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New York Giants' Tom Coughlin admits trying to protect struggling defense

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"We're trying to win games the best way we can."

Brandon Marshall makes a game-tying catch in the final seconds on Sunday
Brandon Marshall makes a game-tying catch in the final seconds on Sunday
Brad Penner-USA TODAY Sports

In all five of the fourth-quarter meltdowns by the New York Giants this season, the team's defense has given up long scoring drives late in games that either tied the score, put the Giants behind, or lost a game entirely. Head coach Tom Coughlin more or less admitted that some of the debatable late-game decisions he has made this season have been to try and take the heat off his less-than-stellar defense.

Coughlin said Monday he has tried "openly, honestly to remove that situation from our defense having to deal with that at the end of the game. It didn't work out [Sunday against the New York Jets] the way I wanted it to, but that's been something that I've tried to aggressively take care of over the course of the season."

Sunday, of course, Coughlin disdained a field goal with slightly less than nine minutes remaining that would have forced the Jets to score two touchdowns to win. He went, instead, for a touchdown that would have given the Giants a three-score lead.

After the game, Coughlin said "I stand by it. I thought that was the right play." Seventy-eight percent (1,493) of the 1,926 people who voted in our poll disagreed with the coach. And with me, since I backed the decision.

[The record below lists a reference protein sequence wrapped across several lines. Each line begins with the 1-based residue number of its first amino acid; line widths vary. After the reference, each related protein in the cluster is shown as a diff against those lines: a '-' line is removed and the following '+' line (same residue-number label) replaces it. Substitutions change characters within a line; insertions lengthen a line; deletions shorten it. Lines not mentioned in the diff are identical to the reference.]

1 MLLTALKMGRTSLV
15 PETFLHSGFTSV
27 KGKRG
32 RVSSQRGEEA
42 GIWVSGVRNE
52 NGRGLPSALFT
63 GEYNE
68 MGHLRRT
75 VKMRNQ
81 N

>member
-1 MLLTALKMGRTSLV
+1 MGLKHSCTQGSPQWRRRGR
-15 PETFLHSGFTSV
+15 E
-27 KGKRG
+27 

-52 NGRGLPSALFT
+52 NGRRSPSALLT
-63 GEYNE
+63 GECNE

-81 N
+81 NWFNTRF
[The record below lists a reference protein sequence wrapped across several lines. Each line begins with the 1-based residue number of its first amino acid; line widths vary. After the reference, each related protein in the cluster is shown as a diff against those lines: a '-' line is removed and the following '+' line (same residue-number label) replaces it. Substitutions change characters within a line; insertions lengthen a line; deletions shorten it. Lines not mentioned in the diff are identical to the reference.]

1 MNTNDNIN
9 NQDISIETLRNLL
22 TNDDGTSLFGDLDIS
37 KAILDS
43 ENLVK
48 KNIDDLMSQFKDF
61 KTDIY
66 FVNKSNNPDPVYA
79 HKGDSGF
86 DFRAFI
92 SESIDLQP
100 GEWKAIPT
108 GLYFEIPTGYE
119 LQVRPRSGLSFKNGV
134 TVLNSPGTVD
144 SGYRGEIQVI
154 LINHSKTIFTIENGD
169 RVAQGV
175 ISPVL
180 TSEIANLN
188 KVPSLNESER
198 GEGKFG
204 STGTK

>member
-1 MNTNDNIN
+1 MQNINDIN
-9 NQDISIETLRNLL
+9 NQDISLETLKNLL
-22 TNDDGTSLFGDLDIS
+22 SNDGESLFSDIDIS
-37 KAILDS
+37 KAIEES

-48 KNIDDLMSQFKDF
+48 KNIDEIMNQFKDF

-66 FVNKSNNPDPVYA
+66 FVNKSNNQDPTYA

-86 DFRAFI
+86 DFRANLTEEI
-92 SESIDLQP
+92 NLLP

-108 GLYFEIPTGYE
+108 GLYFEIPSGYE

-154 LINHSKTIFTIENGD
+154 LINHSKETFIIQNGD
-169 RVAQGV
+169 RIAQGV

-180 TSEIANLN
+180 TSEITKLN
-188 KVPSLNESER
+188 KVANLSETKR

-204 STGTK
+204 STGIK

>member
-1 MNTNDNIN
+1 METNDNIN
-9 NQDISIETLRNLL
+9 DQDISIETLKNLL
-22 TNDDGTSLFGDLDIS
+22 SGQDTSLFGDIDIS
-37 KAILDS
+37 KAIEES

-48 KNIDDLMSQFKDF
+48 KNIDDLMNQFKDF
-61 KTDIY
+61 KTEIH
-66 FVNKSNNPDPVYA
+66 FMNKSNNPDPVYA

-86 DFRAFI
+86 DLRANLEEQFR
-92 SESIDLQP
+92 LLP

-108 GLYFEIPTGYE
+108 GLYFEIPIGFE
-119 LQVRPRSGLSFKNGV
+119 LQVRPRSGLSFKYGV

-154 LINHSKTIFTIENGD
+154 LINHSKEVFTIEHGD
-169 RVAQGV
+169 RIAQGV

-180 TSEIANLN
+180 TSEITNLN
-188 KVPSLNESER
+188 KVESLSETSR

Coughlin was asked point blank on Monday if he has confidence his team's defense, 31st in the league in yards allowed per game and 29th in yards allowed per play, could get a stop when it had to have one. His answer was telling.

"We haven't been able to do it," Coughlin said. "I believe we can and I hope the heck we will, and it better happen fast. But that's the situation that I've been telling you that I've tried to avoid putting our defense in that situation."

That approach, actually, is how the Dallas Cowboys went 12-4 and won the NFC East a season ago. They used their offense to score points, milk the clock and protect a defense that wasn't really all that good. The Giants have tried to mimic that, but without a running game and with an ineffective four-minute offense it hasn't worked.

"Quite frankly, you can all disagree, but we're trying to win games the best way we can. To be honest with you nobody knows my team better than I know my team," Coughlin said. "So when you sit in judgment of what goes on it's all been thought out, whether you like it or not, whether it's right or wrong. Had some of these things been things we would of accomplished it would be a little bit different story.

"The majority of what we've done, and you well know it, is to try to put ourselves in position where that last drive is not going to put us in the situation we've been in four or five times and obviously it hasn't happened. We've tried for touchdowns instead of field goals, and it hasn't happened."

There it is. Like it or not, agree or disagree that's your explanation for some of the aggressive decisions Coughlin has made. The effort is to put the game in the hands of the offense and take the pressure off the defense. It simply hasn't worked.